Last week, widespread precipitation fell across central New Mexico and Arizona and throughout much of Wyoming, while leaving the central portion of the Intermountain West dry in Utah and Colorado. Following a record-cold October for much of the IMW region, last week larger portions saw near to slightly above average temperatures.
While the cold October was helpful in delaying exacerbating drought severity, continued dryness across the Four Corners region and extending north into Utah and Colorado, continues to be a growing concern. With a dry summer and poor performing monsoon, extremely dry conditions extend back to 120 days, with widespread 120-day SPIs below -2. For lower elevations that don’t benefit as much from the stellar spring snows and runoff, there is more of an immediate concern. Hydrologically, the concern isn’t as large right now either, for the reservoirs are still in good condition. Streamflows ended at base flow a little lower than normal. Soils show the very poor conditions that will again come into play during the spring thaw and meltoff. For the higher elevations, impacts right now aren’t significant, and the rest of the snow season offers plenty of time for recovery.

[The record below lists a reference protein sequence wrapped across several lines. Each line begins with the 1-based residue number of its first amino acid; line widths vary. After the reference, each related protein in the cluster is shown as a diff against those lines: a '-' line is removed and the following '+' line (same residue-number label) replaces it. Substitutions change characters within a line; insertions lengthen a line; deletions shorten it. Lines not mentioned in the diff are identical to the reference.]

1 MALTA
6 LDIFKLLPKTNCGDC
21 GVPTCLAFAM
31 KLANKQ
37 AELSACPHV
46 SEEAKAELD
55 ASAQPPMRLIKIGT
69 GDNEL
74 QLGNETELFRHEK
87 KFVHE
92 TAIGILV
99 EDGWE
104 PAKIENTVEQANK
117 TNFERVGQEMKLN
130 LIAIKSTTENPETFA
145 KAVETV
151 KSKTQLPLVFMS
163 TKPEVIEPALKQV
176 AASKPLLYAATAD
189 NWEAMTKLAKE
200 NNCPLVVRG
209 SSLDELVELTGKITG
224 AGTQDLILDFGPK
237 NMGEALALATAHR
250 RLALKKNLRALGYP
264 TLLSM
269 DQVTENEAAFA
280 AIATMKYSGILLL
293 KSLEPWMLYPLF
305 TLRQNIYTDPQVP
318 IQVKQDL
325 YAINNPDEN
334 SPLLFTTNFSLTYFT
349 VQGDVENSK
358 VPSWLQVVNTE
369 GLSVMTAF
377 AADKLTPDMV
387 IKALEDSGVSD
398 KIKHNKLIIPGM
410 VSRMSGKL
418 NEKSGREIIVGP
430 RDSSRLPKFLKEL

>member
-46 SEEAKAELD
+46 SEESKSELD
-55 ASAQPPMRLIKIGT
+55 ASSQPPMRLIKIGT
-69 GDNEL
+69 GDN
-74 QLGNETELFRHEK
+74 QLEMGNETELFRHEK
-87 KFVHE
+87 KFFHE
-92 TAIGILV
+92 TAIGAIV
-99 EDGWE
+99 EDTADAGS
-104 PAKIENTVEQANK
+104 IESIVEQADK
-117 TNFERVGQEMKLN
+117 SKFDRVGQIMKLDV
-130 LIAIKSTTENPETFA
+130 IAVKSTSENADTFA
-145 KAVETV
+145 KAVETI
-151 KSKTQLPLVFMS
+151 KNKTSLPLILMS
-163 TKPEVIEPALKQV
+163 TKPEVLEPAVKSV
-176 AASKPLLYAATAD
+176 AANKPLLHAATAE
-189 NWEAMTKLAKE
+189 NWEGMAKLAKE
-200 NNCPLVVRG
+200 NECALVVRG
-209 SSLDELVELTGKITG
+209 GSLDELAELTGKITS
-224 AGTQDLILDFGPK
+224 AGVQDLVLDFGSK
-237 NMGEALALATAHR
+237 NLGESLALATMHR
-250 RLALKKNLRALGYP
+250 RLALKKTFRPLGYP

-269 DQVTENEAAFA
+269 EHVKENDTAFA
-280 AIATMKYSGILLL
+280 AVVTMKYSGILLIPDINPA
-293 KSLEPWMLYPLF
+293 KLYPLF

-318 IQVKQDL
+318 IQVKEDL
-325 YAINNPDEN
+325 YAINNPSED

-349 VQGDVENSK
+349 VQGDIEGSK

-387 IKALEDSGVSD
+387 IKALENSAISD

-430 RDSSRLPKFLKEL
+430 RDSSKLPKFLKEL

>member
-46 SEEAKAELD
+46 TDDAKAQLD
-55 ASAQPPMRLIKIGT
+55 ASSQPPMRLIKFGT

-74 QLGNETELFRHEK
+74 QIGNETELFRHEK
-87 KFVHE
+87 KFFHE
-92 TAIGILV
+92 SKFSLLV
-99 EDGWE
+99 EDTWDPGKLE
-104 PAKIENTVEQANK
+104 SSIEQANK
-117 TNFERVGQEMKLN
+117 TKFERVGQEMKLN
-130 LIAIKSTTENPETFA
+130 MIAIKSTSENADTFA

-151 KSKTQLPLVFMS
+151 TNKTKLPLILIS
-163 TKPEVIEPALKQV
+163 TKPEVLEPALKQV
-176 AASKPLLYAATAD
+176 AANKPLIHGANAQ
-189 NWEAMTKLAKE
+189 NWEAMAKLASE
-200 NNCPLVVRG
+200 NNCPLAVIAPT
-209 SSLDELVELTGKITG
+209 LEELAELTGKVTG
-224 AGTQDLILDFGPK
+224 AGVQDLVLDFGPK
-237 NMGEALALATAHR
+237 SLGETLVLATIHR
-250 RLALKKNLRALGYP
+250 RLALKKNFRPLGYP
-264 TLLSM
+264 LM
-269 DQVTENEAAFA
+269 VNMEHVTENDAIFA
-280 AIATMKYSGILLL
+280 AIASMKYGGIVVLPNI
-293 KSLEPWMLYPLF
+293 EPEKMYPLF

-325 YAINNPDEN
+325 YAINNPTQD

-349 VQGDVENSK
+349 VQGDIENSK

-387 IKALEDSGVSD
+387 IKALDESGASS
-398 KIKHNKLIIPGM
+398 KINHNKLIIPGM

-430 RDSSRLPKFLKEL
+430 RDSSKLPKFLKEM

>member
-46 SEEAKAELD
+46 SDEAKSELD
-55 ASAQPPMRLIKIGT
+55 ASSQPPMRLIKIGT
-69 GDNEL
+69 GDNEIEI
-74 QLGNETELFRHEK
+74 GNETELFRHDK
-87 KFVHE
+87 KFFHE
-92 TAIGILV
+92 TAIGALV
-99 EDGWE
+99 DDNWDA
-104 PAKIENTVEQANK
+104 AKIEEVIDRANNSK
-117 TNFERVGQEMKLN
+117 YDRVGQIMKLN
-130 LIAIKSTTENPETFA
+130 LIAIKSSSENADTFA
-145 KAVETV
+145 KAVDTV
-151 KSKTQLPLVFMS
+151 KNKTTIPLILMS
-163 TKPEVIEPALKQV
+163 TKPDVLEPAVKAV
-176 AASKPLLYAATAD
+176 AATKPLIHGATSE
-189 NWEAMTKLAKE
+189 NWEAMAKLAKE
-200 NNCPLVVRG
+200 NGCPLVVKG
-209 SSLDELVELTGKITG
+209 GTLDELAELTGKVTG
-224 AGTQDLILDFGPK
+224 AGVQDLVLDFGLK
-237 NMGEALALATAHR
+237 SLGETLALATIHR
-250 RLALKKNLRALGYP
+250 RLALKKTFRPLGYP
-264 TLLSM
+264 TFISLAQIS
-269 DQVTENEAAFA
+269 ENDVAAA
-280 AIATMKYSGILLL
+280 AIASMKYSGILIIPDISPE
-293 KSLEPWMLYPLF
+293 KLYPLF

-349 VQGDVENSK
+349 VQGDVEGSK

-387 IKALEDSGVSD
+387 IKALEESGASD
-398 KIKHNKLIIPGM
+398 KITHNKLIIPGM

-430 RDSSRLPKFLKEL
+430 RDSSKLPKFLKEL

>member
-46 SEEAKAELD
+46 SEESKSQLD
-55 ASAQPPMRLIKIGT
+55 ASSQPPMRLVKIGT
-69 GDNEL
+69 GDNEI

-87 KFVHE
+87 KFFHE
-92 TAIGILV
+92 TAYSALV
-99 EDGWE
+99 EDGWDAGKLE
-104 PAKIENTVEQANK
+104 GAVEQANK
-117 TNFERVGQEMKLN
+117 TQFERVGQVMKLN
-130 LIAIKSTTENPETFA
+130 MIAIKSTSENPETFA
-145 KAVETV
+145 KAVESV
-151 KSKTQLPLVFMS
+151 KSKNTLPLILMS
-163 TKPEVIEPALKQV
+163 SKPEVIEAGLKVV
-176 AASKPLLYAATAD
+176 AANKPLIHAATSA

There is good news for the northern and central Colorado mountains, especially with many of the ski resort areas. Well-timed snow events coupled with very cold conditions resulted in strong and early openings for the season. For much of this region, the start of the new water year is a bit of a reset. The memory of dry conditions in the summer quickly fade, with impacts and ground conditions heavily weighted toward the short-term, so the area is looking good as of now.